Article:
Privacy policies and collection notices
- promoting greater public confidence in the organisation’s handling of personal information;
- helping employees understand how they may handle the personal information they collect;
- preventing the unnecessary collection or unlawful use or disclosure of information.
- the organisation’s main functions and the types of personal information it collects to fulfil those functions;
- how the organisation uses and shares the personal information it collects, including which third parties the information may be shared with any legislation that authorises or permits the organisation to collect and handle the personal information;
- how the information is stored and kept secure;
- how individuals can contact the organisation’s Privacy Officer and make a privacy complaint.
- is concise and targeted to the general public;
- uses short, clear sentences and familiar, plain English words;
- avoids legal jargon or technical terminology; and
- avoids large slabs of text.
What is a collection notice?
Information Privacy Principle (IPP) 1.3 requires organisations to provide a collection notice to individuals. A collection notice is a way for organisations to tell individuals why their information is being collected and what it will be used for.
Collection notices should be provided at or before the time (or as soon as practicable after) personal information is collected from individuals. Some examples of when a collection notice would be necessary to include are when a local council collects personal information on a planning application form, or when an employer collects personal information as part of a recruitment process.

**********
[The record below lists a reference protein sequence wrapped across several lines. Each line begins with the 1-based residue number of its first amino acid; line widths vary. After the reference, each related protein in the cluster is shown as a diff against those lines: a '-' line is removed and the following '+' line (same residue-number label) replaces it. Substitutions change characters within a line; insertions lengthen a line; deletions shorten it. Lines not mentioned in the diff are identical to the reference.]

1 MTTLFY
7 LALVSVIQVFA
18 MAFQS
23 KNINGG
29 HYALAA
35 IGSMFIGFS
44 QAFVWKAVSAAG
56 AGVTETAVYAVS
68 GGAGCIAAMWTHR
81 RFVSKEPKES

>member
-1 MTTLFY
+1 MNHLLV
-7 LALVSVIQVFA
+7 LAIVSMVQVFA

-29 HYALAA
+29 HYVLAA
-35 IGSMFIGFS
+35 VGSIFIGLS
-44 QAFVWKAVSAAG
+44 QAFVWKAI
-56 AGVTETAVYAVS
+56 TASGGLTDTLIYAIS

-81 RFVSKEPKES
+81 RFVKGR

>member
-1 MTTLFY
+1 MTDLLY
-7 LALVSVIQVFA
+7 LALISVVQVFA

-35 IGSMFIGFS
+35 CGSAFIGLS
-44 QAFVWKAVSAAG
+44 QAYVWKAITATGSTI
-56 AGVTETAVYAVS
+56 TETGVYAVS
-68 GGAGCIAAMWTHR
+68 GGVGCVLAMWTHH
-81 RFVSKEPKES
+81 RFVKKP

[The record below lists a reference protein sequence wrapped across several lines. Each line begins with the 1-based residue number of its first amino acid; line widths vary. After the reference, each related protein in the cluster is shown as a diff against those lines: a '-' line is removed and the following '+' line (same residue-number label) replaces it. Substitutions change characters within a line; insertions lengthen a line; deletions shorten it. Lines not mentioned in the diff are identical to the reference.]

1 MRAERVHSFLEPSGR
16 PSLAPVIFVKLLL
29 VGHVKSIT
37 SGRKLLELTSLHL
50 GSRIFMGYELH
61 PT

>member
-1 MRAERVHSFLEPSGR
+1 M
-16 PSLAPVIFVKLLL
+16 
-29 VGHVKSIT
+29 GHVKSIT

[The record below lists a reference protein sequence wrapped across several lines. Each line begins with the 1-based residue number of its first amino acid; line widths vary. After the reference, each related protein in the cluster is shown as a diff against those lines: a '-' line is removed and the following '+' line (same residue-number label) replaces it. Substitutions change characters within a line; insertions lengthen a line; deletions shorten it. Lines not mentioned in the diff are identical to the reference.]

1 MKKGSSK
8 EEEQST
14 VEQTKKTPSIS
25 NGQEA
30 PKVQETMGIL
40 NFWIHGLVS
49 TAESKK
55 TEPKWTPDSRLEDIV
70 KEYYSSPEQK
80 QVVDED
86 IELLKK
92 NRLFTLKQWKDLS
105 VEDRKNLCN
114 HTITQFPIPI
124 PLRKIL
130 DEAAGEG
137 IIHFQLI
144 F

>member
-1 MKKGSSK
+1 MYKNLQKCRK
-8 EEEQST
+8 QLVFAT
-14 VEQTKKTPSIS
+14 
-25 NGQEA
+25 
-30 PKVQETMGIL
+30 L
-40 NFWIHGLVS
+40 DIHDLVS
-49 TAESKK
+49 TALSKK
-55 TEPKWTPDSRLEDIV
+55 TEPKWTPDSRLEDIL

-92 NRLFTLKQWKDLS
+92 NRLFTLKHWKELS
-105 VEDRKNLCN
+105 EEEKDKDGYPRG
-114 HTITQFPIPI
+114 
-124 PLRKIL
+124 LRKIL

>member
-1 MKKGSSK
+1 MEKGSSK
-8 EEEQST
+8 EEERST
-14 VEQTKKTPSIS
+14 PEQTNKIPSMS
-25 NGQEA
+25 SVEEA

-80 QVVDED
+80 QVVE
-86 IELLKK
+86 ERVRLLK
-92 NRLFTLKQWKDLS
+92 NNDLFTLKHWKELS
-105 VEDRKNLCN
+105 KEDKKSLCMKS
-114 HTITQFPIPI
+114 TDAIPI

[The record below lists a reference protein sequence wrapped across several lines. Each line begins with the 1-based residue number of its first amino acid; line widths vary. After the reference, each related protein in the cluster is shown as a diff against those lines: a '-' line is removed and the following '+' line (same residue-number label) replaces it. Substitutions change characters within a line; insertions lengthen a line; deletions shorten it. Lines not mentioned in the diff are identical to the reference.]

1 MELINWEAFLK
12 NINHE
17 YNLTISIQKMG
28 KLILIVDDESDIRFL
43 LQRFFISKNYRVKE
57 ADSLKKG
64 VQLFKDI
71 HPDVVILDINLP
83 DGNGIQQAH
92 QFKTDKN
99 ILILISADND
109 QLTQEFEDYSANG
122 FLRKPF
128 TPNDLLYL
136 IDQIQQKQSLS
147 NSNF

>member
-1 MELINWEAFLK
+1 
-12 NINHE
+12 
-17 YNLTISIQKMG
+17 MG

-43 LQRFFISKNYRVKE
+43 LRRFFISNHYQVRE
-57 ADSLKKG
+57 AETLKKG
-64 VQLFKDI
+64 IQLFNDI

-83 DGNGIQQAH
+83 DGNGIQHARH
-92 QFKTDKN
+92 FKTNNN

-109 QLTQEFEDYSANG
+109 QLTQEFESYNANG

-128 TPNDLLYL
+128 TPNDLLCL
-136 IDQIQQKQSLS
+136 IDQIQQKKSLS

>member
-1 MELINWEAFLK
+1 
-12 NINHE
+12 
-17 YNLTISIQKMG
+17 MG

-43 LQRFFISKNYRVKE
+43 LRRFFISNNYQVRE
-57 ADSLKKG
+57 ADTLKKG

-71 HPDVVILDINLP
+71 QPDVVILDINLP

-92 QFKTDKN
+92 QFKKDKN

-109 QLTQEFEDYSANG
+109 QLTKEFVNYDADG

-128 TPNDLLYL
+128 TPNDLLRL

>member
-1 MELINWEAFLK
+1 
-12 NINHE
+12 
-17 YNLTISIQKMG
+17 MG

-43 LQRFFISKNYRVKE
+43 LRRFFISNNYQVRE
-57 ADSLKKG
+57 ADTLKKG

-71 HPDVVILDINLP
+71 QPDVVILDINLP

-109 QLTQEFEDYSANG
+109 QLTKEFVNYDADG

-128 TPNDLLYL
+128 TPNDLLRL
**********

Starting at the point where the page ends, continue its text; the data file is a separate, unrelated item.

Giving notice promotes transparency about organisations’ collection and handling of personal information, and ensures individuals are aware of their rights and obligations in relation to providing their information to government organisations.
What should a collection notice contain?
When collecting personal information, organisations must ensure that an individual is made aware of:
- The identity of the organisation and how to contact it;
- The fact that the individual is able to gain access to the information;
- The purpose for which the information is collected;
- To whom (or the types of individuals or organisations to which) the organisation usually discloses information of that kind;
- Any law that requires the particular information to be collected; and
- The main consequences (if any) for the individual if all or part of the information is not required.
Providing a collection notice
There is no one correct way to provide a notice of collection. Some practical examples of how to give notice to individuals may include:
- a written notice on a form the individual is completing;
- notice included in an automated recorded telephone message; or
- notice included in brochures, posters and counter signage.
Privacy policies speak to an organisation’s information management practices in a broad sense, whereas collection notices outline how organisations will handle personal information collected for a specific purpose.